The idea of yin-yang here reminds me of the yin-yang hairstyle popular during the Cultural Revolution, forced on “Five Blacks” and “Cow demons and snake spirits,” the perceived class enemies of the revolution and the Party. To shame these enemies in public, young Red Guards would shave half their heads and leave the other half unshaven, giving this style of haircut its name: yin-yang. Sun is yang and moon is yin; hot is yang and cold is yin; white is yang and black is yin. My Yin and Yang World also reminds me of Ralph Ellison’s Invisible Man. The narrator, an unnamed young Black man, has experienced erasure and invisibility numerous times in his life and lives in an underground manhole. Like Wang Er, Ellison’s invisible man is abandoned by the society of yang and lives in the world of yin. And like Wang Er, he finds freedom and comfort in his underground life and enjoys his lack of social interactions. Both protagonists write stories and want to live their lives free of control, oppression, and humiliation. While the invisible man loves light and writes about his own life, Wang Er enjoys night and darkness, and we don’t know what he writes about. Wang Er is certainly not an angst-laden character in search of his identity; his self-sufficiency and philosophical sense of life gives him almost a Daoist approach, although not in a traditional sense.

Perhaps people in China are seeking in Wang Xiaobo something they lack.

There is a mirror-image quality about Wang Er’s fiction, in which yin and yang need to be perceived as reversed. For instance, the traditional theory of yin-yang claims that men are yang and women are yin, but in “My Yin and Yang World,” both Wang Er and Mr. Li are passive males depicted as the embodiment of the yin energy, and Xiao Sun, the young woman gynecologist, is dynamic and self-assured, full of the positive energy of yang. Toynbee refers to human life at its pre-civilized, uncultivated stage as the yin-state, but both Wang Er and Mr. Li want to live a cultivated life in pursuit for knowledge and creativity. People usually think the yang world is full of sunshine and happiness, as opposed to the dark, suffering life in the yin world. But in the story, the yang world aboveground is a space where everything is controlled by authority and individuals hardly have any freedom. The life in the underworld of yin is free and calm. There, Wang Er can fart freely, translate forbidden books, and write stories at will. In the context of Wang Xiaobo’s fictional works, the world of yin is a freer, more desirable place to live than the one of yang.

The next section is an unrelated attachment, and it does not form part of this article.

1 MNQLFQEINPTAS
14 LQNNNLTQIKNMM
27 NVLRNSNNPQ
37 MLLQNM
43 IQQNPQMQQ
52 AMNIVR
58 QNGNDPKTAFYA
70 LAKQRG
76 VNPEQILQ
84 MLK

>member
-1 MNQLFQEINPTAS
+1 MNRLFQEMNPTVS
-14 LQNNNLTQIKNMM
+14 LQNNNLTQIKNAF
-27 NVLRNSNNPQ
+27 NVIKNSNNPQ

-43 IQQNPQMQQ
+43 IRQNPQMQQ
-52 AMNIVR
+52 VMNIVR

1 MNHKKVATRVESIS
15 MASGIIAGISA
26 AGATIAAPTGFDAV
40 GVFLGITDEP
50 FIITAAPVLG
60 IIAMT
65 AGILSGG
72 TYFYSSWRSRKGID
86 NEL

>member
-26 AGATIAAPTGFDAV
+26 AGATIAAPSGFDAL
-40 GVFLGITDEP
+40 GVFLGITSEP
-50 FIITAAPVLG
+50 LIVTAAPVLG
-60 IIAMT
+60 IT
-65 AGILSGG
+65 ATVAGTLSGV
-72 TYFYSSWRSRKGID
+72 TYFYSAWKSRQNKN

Eventually in the novella, thanks to the tenacious efforts of that young gynecologist Xiao Sun, who inhabits the borderline of the yin-yang worlds and can travel freely between the two, Wang Er cures his impotence and has no reason to continue living in the basement. He returns to the yang world aboveground, marries Xiao Sun, and leads a normal but constrained life. The ending seems to suggest that the freedom in the yin world, however limited and latent, has its cost. Wang Er can only live a free underground life in a compromised state of undernourished yang. There is no real solution to the dilemma except for traveling back and forth between the two worlds.

Twenty-four years have passed since Wang Xiaobo’s death in 1997, yet the Chinese public’s passion for this literary outlier has only grown stronger and deeper with each year, a phenomenon that still puzzles many readers and critics. Why would so many readers in China love a writer so uncharacteristic of China? Every time I wonder about this question, I can’t help but think of a comment made by professor and critic Ài Xiǎomíng 艾晓明, who was among the few scholars to first recognize Wang Xiaobo’s literary and intellectual value and remained a dedicated promoter of his writings. In her afterword to the memoir that she and Wang Xiaobo’s widow Li Yinhe co-edited, The Romantic Knight: Remembering Wang Xiaobo, Ai Xiaoming quotes an idea about books from Jorge Luis Borges to explain the Wang Xiaobo phenomenon. In his essay “On the Cult of Books,” Borges writes of how each country chooses to be represented by a book that is usually not characteristic of the country. For instance, Shakespeare is undoubtedly the most famous English author, yet none of the typical English characteristics of reserve and reticence are found in him. Shakespeare flows like a great river and abounds in hyperbole and metaphor. In Goethe’s case, while Germans are easily roused to fanaticism, Goethe is a very tolerant man who even greets Napoleon, the notorious invader to his own country. Borges concludes that it seems as if each country looks for a form of antidote in the author it chooses.

Perhaps people in China are seeking in Wang Xiaobo something they lack. His rationality and emphasis on individuality, his pursuit of knowledge for the pure pleasure of thinking, his playfulness and dark humor all offer something like an antidote to China, a country characterized by its practical and collective mentality, obedience to authorities, and a tendency to be “easily roused to fanaticism.”

With nationalism and fanaticism on the rise today, China needs an antidote like Wang Xiaobo more than ever.